Jack Dorsey Leaves Bluesky's Board of Directors
  • Home
  • News
  • Jack Dorsey Leaves the Board Of Bluesky: What is Happening To The Decentralised Social?
By Mattia Mezzetti profile image Mattia Mezzetti
3 min read

Jack Dorsey Leaves the Board Of Bluesky: What is Happening To The Decentralised Social?

Bluesky, the decentralised Twitter, loses the most well-known member of its board: Jack Dorsey. This development raises doubts for the future of the network.

Jack Dorsey, the best known of Twitter's founders and the man who made the social network of twittering famous by sending the first tweet in history, when Elon Musk was still far from the idea of buying the microblogging service (and renaming it X, as we know), recently left the board of Bluesky: the decentralised social network that he helped to finance since 2019, when he was still CEO of Twitter.

The service, which only launched in beta in March 2023, opened to the public last 7 February. Initial plans for the new platform had been made public by Dorsey himself, back in 2019, when he wrote that he was funding a small independent team of five professionals including architects, engineers and open source designers, in order to develop an open and decentralised standard for social media.

During the beta period, the former Twitter CEO has been quite active on Bluesky, using it on several occasions to criticise Musk's management of the bird social platform. Given the latest developments, one naturally wonders what will now become of the decentralised network.

Jack Dorsey and Bluesky to greetings

Although those who follow the happenings on social platforms were already aware that Dorsey had left, since he had confirmed it himself on his own profile X, where a follower had asked him directly whether he was still on Bluesky's board and had received a loud and clear 'no' in reply, the confirmation from the platform only arriving on 5 May.

On that date, the official account of the network managers wrote:

'We sincerely thank Jack for his help in starting and funding the Bluesky project. Today we are in great shape as an open source social network based on atproto, the decentralised protocol we built ourselves. Following Jack's departure, we are looking for a new board member to share our dedication to building a social that gives people back control of their experience. The future is bright!"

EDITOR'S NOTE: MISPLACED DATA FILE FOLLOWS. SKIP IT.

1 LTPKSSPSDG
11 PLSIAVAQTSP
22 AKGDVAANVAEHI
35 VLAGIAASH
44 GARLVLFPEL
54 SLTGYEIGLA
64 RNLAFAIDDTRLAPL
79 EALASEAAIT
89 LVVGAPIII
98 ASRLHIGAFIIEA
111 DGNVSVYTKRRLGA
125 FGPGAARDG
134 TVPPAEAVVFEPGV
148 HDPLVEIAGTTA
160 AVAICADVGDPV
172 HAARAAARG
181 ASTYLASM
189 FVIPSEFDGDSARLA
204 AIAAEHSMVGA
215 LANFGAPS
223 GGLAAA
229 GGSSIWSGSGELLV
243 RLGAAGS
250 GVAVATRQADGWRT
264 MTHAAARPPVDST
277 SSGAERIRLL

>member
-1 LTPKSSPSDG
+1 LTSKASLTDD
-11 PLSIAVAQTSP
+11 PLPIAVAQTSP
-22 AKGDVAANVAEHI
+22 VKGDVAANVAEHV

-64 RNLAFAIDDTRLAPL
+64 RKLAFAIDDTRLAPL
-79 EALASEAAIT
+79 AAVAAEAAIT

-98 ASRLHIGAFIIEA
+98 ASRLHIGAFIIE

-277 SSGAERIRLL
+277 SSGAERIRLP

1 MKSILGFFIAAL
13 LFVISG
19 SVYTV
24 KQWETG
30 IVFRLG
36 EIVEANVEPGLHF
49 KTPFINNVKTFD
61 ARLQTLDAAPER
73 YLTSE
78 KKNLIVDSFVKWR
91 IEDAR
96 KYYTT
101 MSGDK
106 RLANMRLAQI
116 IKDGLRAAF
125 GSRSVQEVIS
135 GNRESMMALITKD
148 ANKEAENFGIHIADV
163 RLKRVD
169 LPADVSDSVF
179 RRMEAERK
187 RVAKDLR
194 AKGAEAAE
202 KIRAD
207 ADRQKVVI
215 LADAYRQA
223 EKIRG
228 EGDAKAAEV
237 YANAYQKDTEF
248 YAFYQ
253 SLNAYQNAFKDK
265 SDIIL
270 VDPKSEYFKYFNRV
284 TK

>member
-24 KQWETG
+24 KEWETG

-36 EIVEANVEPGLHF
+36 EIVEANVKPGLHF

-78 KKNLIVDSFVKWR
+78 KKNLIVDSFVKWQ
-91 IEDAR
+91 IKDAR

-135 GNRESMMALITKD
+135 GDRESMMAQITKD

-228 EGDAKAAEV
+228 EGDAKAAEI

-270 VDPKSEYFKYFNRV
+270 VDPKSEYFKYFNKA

It is possible that these words were written, in her own hand, by Bluesky CEO, engineer Jay Graber. Graber is a brilliant woman with considerable experience in IT and decentralised finance. Indeed, she has worked on both Happening, a rather well-known event planning site, and the cryptocurrency Zcash (ZEC). It remains to be seen whether Bluesky's future is really bright, now that it has lost its main sponsor.

What is Bluesky and how does it work?

Bluesky stands as a direct alternative to Twitter/X and, probably, this is precisely why it had attracted Jack Dorsey so much, at the planning stage. The interface itself is very reminiscent of that of its more famous cousin. Posts exceeding 256 characters in length cannot be created and any user is then free to respond to someone else's point of view, republish it or express appreciation.

The interaction with other users is also related to that of X: it is possible to visit profiles, read their posts and evaluate a series of metrics on the number of impressions they generate within the ecosystem. Bluesky's particularity, i.e. the element that makes it unique in the landscape of social platforms, is its decentralised protocol.

AT Protocol: Bluesky's Federated Protocol

Bluesky aims to be the first blockchain of a decentralised and interoperable social network. Although it does not make use of blockchain, it is easier to explain how it works by taking the blockchain as an example. Let us think of a single block as our entire social presence linked to a particular network. Wouldn't it be convenient to be able to copy that blockchain and move it to another chain, i.e. another social platform?

The basic idea behind Bluesky is just that: to enable the user to migrate from one social to another without losing his or her publishing history. AT Protocol is called federated because it wants to allow cooperation and interaction between different entities and servers. The engineering of the protocol is quite ambitious and aims to make it independent, resilient and portable, so that it will be a cornerstone in the realisation of a more agile and connected social network than today's socials.

The Reasons Behind Jack Dorsey's Farewell

Jack Dorsey has not clarified the reasons why he abandoned a project in which he had believed so much, such as Bluesky. According to some of his posts and statements dating back to the beginning of his adventure within this social network, the former Twitter CEO was elated at the idea of being able to give life to a social network that, in some respects, could be described as revolutionary.

It is likely that we will never know what disagreements or complications emerged between the two counterparts. The exit of such an important player, however, raises doubts about Bluesky's potential success in the near future.

At Spaziocrypto, we hope that the path of this social will continue for a long time, and that it will go in the direction of an ever greater democratisation of the world of social platforms; the entire Web3 landscape, which we recommend you explore in our dedicated guide, could gain a lot from it.

By Mattia Mezzetti profile image Mattia Mezzetti
Updated on
News Blockchain DeFi